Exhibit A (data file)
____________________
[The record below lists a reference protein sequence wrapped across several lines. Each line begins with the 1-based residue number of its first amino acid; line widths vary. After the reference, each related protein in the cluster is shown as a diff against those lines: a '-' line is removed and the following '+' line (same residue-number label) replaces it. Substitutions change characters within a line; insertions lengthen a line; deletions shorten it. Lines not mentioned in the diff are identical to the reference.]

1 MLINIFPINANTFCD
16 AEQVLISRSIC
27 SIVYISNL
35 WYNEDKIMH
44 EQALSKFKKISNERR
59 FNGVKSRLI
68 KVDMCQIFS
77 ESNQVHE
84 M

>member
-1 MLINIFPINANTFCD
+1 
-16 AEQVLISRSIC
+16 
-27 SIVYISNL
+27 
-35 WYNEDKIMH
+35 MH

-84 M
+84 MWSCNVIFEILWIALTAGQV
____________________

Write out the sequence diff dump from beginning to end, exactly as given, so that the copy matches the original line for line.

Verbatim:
[The record below lists a reference protein sequence wrapped across several lines. Each line begins with the 1-based residue number of its first amino acid; line widths vary. After the reference, each related protein in the cluster is shown as a diff against those lines: a '-' line is removed and the following '+' line (same residue-number label) replaces it. Substitutions change characters within a line; insertions lengthen a line; deletions shorten it. Lines not mentioned in the diff are identical to the reference.]

1 MLINIFPINANTFCD
16 AEQVLISRSIC
27 SIVYISNL
35 WYNEDKIMH
44 EQALSKFKKISNERR
59 FNGVKSRLI
68 KVDMCQIFS
77 ESNQVHE
84 M

>member
-1 MLINIFPINANTFCD
+1 
-16 AEQVLISRSIC
+16 
-27 SIVYISNL
+27 
-35 WYNEDKIMH
+35 MH

-84 M
+84 MWSCNVIFEILWIALTAGQV